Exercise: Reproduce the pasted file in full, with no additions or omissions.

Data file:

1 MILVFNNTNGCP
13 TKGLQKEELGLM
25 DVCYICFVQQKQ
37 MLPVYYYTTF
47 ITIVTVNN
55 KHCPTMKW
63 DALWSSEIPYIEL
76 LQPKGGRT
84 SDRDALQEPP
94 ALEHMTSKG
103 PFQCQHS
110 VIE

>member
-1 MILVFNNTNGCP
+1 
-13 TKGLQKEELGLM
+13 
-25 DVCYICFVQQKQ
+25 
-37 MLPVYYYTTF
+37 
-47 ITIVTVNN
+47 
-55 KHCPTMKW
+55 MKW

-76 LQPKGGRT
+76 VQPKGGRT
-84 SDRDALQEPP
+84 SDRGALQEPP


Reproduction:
1 MILVFNNTNGCP
13 TKGLQKEELGLM
25 DVCYICFVQQKQ
37 MLPVYYYTTF
47 ITIVTVNN
55 KHCPTMKW
63 DALWSSEIPYIEL
76 LQPKGGRT
84 SDRDALQEPP
94 ALEHMTSKG
103 PFQCQHS
110 VIE

>member
-1 MILVFNNTNGCP
+1 
-13 TKGLQKEELGLM
+13 
-25 DVCYICFVQQKQ
+25 
-37 MLPVYYYTTF
+37 
-47 ITIVTVNN
+47 
-55 KHCPTMKW
+55 MKW

-76 LQPKGGRT
+76 VQPKGGRT
-84 SDRDALQEPP
+84 SDRGALQEPP